TAMPA — Hillsborough County Fire Rescue officials are looking into leaks of information to the media during last week's fire at an Avila mansion in which firefighters found the bodies of a married couple and their two teenagers.
As firefighters battled the blaze early in the morning of May 7, Meredyth Censullo, a former television reporter who now describes herself as a social media reporter, began tweeting information she attributed to an unidentified source.
She was among the first to tweet that three bodies were inside, with gunshot wounds to the head. She said a fourth victim was unconfirmed.
“Accelerant,” she tweeted, “high fireworks throughout the home.”
Her tweets continued to describe the scene inside the burned out house even before Hillsborough County sheriff's deputies were allowed inside to begin their criminal investigation into what turned out to be a murder/suicide crime scene.
This tweet from Censullo drew widespread attention:
“Source: bodies found in burning mansion in Avila had heavy duty fireworks wrapped around their heads.”
Her tweets soon were being picked up by publications like the New York Post and The Guardian in England.
That bit of information turned out to be wrong. Though there were fireworks scattered throughout the house, none of the bodies were wrapped in explosive materials.
A day later, Censullo tweeted this:
“Followed up w/source. Said fireworks observed “around” victim(s) (original verbiage “wrapped”). Official info will come from HCSO.”
Censullo could not be reached for comment Tuesday. Her Twitter page shows she has more than 6,400 followers and has sent out more than 20,500 tweets.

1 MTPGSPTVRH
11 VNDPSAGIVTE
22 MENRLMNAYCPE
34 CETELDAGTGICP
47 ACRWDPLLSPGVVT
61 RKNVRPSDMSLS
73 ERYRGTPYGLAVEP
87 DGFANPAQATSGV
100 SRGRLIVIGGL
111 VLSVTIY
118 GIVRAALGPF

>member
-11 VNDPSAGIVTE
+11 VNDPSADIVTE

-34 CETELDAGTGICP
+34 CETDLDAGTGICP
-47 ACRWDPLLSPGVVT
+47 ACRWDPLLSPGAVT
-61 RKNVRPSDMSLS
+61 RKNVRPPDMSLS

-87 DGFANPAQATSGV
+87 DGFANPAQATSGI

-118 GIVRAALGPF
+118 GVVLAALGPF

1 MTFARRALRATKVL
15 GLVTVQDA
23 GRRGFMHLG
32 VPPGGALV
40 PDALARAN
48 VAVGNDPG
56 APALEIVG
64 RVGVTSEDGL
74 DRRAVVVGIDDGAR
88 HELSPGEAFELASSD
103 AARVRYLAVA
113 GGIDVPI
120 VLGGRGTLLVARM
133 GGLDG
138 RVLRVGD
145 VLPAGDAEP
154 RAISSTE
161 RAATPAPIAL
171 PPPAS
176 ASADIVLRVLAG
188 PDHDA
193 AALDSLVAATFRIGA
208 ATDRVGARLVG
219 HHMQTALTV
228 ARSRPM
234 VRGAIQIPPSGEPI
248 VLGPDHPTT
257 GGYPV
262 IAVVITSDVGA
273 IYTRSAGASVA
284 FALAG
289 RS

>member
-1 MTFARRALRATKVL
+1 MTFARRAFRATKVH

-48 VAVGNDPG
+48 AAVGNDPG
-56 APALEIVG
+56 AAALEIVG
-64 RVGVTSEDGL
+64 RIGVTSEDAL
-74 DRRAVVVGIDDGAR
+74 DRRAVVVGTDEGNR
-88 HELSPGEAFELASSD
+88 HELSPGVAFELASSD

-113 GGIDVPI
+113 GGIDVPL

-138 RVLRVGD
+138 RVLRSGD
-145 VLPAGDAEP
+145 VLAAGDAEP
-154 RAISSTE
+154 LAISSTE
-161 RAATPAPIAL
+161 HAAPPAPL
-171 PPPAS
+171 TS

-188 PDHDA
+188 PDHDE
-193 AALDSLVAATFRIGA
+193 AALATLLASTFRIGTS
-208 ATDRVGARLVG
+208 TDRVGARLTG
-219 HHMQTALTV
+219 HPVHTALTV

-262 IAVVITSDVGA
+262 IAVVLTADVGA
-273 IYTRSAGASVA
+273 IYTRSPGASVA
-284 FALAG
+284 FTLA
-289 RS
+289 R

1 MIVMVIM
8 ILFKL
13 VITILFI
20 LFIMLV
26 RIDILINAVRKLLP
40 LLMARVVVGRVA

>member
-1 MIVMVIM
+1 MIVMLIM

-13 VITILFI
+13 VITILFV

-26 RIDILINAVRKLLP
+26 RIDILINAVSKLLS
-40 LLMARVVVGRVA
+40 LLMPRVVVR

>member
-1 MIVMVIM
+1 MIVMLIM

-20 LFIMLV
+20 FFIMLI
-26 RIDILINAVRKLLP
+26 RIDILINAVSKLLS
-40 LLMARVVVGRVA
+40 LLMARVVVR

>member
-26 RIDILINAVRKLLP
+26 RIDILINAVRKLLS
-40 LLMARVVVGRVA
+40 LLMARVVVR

Hillsborough County sheriff's deputies later confirmed that Darrin Campbell, 49, shot and killed his wife, Kimberly, 51, and two children, Colin, 18, and Megan, 15, before starting the fire with a flammable liquid and turning the gun on himself.
With this fire, as with all large fires, fire rescue officials critique every aspect of the incident from response time to firefighting tactics to what went wrong and what went right, said Lori Hudson, communications director for Hillsborough County.
“Part of this review is the communications,” she said, and that includes information that was made public before being confirmed through an official source.
“Hillsborough County Fire Rescue,” she said, “takes this matter most seriously.”
The Hillsborough County Sheriff's Office is not part of the procedure.
“We are not conducting any investigation,” said sheriff's spokeswoman Debbie Carter. “It is our understanding that they are conducting their own; county fire is doing it and it's all internal to them.”
While there was no impediment to the investigation, she said, such information made public without confirmation could cause a level of confusion.
“When it's an active investigation,” she said, “certain information should not be released.”
Carter said some of the tweets involved observations “that were released prior to law enforcement being aware of and being able to confirm them.”